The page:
Can someone from SORBS contact me offlist?

James Hess mysidia at
Sat Jul 11 19:35:41 UTC 2009

I wouldn't condone usage of SORBS' lists,  because they sometimes use
robots to automatically list  things that have little rational basis
for being listed, which causes problems.   But it may be hard to
convince your mail recipients to avoid the same.

Commonly,  providers may  give un-assigned subnets generic PTR records
like ""  over their IP space. SORBS
automatically lists these in the DUHL.   And does not automatically
remove them later, when the reverse zone is populated with final

Legitimate mailservers  that do not originate spam routinely appear in
the DUHL  (and get blocked by users of the list).

> How would you like it if a non-customer came to you demanding resolution to
> a problem with a free service you provide?  Would you drop everything, and
> give that non-customer the same service you give a paying customer?

That depends on the service. The  DNS root servers provide a free
service to internet users who aren't customers.  If those servers all
started directing users'   .COM,  lookups to an incorrect TLD server,
so nothing resolved,  people would be upset if $root_server_operator
told them to wait 2 weeks.

People who consume a blacklist might get that service for free, but
they only do it on reliance that the blacklist follows the policies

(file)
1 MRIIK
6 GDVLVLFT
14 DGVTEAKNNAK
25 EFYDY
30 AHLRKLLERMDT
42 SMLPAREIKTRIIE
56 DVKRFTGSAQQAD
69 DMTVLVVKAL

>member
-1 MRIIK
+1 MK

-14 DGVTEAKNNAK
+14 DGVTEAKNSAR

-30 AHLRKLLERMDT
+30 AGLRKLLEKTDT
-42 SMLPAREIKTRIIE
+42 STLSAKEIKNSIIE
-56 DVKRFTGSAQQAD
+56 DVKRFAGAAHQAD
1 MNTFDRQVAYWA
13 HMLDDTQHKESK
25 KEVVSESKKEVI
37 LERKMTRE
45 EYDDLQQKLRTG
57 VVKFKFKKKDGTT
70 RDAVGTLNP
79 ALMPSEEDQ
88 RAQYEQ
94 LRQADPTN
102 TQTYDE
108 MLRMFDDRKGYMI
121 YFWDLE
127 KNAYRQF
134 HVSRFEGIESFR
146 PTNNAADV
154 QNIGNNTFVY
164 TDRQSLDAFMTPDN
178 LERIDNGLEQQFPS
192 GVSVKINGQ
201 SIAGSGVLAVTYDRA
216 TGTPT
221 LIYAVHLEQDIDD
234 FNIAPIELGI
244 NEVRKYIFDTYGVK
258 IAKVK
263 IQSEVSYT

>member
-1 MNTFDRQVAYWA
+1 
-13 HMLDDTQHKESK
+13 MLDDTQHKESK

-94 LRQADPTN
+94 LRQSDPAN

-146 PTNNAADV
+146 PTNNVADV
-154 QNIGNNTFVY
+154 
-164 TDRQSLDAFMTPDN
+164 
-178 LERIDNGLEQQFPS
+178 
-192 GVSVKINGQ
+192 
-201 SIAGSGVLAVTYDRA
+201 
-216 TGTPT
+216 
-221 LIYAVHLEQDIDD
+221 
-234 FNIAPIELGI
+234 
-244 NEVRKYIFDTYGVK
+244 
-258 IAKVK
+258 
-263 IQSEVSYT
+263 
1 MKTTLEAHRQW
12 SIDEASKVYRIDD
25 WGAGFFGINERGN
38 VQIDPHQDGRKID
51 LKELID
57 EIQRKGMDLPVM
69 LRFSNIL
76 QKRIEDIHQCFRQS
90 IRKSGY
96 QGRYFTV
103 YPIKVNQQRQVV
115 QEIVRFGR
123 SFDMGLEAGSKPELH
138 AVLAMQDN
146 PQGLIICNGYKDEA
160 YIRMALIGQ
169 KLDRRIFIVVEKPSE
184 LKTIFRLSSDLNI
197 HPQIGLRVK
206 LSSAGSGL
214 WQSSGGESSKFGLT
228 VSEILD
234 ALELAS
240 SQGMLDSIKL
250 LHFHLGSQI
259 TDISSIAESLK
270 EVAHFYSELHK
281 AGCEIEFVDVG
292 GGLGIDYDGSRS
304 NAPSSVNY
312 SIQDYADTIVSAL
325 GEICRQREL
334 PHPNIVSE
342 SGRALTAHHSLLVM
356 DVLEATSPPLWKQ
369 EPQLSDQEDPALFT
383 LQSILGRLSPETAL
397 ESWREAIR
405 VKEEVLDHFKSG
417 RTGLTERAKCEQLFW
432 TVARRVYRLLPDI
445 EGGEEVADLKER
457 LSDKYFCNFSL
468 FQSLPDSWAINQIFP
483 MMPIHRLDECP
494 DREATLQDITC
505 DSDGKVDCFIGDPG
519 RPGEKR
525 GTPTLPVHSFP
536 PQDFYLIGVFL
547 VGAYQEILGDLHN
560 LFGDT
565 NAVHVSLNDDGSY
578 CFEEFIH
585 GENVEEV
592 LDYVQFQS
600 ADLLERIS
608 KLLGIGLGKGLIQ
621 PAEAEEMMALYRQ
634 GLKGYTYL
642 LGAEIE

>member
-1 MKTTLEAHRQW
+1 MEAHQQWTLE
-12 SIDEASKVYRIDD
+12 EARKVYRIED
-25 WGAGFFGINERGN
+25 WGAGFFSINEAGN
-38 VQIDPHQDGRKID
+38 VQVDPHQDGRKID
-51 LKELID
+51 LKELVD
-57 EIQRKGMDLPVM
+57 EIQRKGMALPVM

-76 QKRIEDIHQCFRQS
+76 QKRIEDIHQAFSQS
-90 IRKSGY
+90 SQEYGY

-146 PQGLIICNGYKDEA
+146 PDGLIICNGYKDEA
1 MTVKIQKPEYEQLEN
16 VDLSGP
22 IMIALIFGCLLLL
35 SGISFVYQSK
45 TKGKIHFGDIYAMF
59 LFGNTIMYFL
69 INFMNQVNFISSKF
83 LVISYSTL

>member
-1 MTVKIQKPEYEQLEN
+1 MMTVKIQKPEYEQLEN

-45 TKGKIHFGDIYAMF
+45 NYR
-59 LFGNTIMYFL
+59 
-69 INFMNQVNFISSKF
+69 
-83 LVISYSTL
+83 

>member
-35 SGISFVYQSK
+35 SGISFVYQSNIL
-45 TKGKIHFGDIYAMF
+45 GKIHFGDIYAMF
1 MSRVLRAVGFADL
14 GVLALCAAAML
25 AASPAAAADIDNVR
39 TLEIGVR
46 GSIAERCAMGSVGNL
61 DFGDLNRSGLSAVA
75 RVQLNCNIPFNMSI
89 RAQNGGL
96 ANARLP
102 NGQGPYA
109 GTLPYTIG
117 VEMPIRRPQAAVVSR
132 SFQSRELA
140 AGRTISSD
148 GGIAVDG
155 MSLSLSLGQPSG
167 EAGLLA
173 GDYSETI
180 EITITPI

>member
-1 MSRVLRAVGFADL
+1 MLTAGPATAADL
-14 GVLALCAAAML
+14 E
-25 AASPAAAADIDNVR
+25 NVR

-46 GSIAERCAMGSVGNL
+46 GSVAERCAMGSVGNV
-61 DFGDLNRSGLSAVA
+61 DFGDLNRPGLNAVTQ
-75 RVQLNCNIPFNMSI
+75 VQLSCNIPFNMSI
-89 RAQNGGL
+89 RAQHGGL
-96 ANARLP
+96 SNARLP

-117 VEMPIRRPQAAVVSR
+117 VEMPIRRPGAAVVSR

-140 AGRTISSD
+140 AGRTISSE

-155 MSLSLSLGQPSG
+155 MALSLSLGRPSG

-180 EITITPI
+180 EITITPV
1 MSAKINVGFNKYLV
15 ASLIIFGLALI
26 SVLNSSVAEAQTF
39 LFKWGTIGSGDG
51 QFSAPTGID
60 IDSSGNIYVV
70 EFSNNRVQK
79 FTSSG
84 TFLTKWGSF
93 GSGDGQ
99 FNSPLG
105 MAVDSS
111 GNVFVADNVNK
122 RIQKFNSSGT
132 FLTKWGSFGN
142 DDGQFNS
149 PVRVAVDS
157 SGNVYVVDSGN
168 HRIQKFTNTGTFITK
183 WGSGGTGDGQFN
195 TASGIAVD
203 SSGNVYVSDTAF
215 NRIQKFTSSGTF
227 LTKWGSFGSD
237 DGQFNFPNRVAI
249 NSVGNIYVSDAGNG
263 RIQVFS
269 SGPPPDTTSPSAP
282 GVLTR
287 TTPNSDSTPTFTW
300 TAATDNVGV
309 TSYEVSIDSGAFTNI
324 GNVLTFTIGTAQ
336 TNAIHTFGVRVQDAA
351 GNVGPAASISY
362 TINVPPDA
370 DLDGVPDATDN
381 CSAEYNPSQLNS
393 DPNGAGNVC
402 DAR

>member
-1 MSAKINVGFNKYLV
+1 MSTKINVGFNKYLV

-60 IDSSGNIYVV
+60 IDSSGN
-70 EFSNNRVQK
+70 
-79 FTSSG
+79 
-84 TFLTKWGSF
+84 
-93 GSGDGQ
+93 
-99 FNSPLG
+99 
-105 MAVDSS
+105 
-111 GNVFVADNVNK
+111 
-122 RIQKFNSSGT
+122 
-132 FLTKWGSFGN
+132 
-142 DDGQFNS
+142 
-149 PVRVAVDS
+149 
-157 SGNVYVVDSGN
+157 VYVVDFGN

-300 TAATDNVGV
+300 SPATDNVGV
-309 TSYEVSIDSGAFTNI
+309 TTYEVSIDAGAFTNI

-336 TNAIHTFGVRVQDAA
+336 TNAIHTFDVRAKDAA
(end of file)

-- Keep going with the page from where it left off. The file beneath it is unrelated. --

that the maintainer had published for their blacklist.

In other words, that they provide what they say they are providing,
and not something different.  The expectation of timeliness arises,
because internet applications, services like the web and e-mail are
time-critical,  no ability to send  e-mail may mean lost revenue.

An improper blacklist entry (or even a proper one) does direct,
immediate, and serious damage to the party listed,   and this injury
is caused directly by the actions of the blacklist provider
maintaining the list entry.

I would suggest blacklist services have a moral duty to take
reasonable measures  to ensure they are not  inflicting  excessive,
easily avoidable damage on innocent third parties,  with stale or
erroneous  entries in their lists.

If people believed a blacklist did not  take reasonable measures to
correct errors quickly, then it would be understandable that their
reputation suffers.


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